'The Human Rights of the San (Bushmen) of Botswana – The Clash of the Rights of Indigenous Communities and Their Access to Water with the Rights of the State to Environmental Conservation and Mineral Resource Exploitation'
40 Pages Posted: 4 Aug 2012
Date Written: August 3, 2012
In July 2010, the High Court of Botswana ruled against the San, often called pejoratively “Bushmen” or Basarwa, denying their right to access water on their ancestral lands inside the Central Kalahari Game Reserve (CKGR). During the June 9, 2010 hearing, the San requested that either the existing borehole on their land be reopened or that they be given permission to drill another borehole at their own expense. This court’s decision represented another step in the ongoing and protracted legal dispute between the Government of Botswana (GOB) and a group of San peoples formerly living inside the CKGR. Since 1996, when the GOB began its forced-removal campaign against the San living within the CKGR, the San have been fighting to regain access to their land. At the same time, the GOB has granted diamond-mining licenses in the Reserve on the condition that any water borehole “be utilized strictly to provide water for the mine.” The San contend that this condition specifically aims to deny them access to water from the mine.
The water issue must be seen in the context of the San’s struggle to live and pursue their livelihoods on their land, butting heads with the GOB’s desire to allow diamond mining in the Reserve. While the GOB has argued that the San’s presence in the CKGR impedes conservation efforts, the United Nations (UN) Special Rapporteur on Indigenous Rights stated in a 2010 report that the GOB’s position is “inconsistent with its decision to permit Gem Diamonds/Gope Exploration Company (Pty) Ltd. to conduct mining activities within the reserve, an operation that is planned to last several decades and could involve an influx of 500-1,200 people to the site, according to the mining company.”
At the same time, the right to water as an internationally recognized human right has gained increasing support. On July 28, 2010, the UN General Assembly adopted a resolution recognizing access to clean water and sanitation as a human right. The resolution called on “States and international organizations to provide financial resources, build capacity and transfer technology, particularly to developing countries, in scaling up efforts to provide safe, clean, accessible, and affordable drinking water and sanitation for all.” One hundred twenty-two states voted in favor of the resolution and none voted against it, while forty-one states, including Botswana, abstained.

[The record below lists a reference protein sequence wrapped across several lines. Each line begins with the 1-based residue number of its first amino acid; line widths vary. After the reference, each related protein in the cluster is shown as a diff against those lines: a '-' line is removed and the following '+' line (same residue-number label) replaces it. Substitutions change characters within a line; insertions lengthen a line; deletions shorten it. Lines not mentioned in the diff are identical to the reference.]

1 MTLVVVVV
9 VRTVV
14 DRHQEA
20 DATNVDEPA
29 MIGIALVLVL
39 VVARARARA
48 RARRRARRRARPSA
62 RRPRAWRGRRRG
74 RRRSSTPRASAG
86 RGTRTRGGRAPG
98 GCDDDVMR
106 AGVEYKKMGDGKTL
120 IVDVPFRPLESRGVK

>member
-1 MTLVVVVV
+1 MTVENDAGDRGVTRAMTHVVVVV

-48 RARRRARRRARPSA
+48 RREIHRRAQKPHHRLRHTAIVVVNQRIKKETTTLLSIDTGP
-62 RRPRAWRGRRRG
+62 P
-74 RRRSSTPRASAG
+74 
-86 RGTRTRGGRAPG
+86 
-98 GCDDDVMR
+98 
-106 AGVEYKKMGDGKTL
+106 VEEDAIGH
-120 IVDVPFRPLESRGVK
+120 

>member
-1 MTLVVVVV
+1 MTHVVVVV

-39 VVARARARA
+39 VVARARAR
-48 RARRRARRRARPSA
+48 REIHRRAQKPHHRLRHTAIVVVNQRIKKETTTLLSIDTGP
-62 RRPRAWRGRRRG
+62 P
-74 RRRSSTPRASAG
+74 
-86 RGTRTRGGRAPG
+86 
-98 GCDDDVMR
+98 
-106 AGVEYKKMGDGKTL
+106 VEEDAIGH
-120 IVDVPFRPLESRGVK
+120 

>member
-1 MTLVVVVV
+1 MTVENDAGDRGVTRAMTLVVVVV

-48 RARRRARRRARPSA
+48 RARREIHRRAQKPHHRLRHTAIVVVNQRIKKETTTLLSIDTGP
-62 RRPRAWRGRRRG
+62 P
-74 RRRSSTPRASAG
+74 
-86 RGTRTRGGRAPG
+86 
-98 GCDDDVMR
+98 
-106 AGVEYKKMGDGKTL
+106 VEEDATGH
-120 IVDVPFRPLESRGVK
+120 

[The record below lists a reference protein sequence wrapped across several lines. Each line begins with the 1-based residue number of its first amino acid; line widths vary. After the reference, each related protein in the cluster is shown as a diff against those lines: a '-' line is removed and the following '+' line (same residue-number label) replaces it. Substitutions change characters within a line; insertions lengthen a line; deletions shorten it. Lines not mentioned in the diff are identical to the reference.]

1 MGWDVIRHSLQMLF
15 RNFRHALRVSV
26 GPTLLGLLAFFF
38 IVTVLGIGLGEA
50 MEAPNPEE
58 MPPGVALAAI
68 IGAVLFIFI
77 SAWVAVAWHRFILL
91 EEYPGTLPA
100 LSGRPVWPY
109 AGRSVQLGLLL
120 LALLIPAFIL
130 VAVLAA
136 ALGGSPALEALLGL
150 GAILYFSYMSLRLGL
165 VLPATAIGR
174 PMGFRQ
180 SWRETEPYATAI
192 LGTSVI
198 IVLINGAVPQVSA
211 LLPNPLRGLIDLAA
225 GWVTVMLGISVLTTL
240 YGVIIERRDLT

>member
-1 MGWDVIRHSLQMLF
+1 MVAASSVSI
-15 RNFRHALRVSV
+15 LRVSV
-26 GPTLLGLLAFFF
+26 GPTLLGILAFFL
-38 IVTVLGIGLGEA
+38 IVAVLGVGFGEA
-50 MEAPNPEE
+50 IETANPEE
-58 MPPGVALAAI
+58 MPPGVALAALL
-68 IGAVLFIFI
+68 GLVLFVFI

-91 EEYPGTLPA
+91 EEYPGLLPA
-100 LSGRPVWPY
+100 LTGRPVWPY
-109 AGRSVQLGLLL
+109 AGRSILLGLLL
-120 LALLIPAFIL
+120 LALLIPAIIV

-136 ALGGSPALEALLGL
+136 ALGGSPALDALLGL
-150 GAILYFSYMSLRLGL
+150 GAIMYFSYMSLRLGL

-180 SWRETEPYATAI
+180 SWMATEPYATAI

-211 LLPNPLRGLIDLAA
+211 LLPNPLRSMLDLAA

This Article begins by reviewing the historical relations between the ruling Tswana ethnic group and the San from the time that the Tswana settled in Botswana roughly 700-800 years ago to the present day, in which the Tswana and their allies continue to dominate the political sphere. The history of the CKGR, which is central to the current debate of land and water rights for the San there today also is reviewed. Before introducing the court case, in which the San protested their eviction from the CKGR before the High Court of Botswana, the legal system in Botswana is discussed. The Article reviews and analyzes the findings of the High Court then discusses the GOB’s failure to comply with many aspects of the 2006 ruling and what this will mean for the San. It further explores the issue of human rights violations with respect to the San people of the Kalahari. It also discusses the implications this case — and the legal battle it gave rise to — have for other indigenous land rights cases and the protection of indigenous rights across Africa.
While this Article focuses specifically on the plight of the San inhabitants of the Central Kalahari, the G/wi and G//ana, it is crucial to note that all San groups in Botswana, who are represented by many distinct linguistic and cultural groups, suffer marginalization and discrimination to varying degrees at the hands of the GOB and Botswana society. They “are widely recognized as the most impoverished, disempowered, and stigmatized ethnic group in southern Africa.” The Article discusses the implications of the current status of the San in Botswana. It analyzes the need for the GOB to address the general situation of the San and makes recommendations regarding how Botswana can protect and promote the unique value of the San in such a way that will complement its image, help drive its economy, and assist its goals of environmental protection, while at the same time improving the San’s vulnerable position in its society. The Article concludes that the current state of affairs of the San will not benefit Botswana in the long run, and that at the same time, it poses a legitimate and potentially detrimental threat to the country’s international image.
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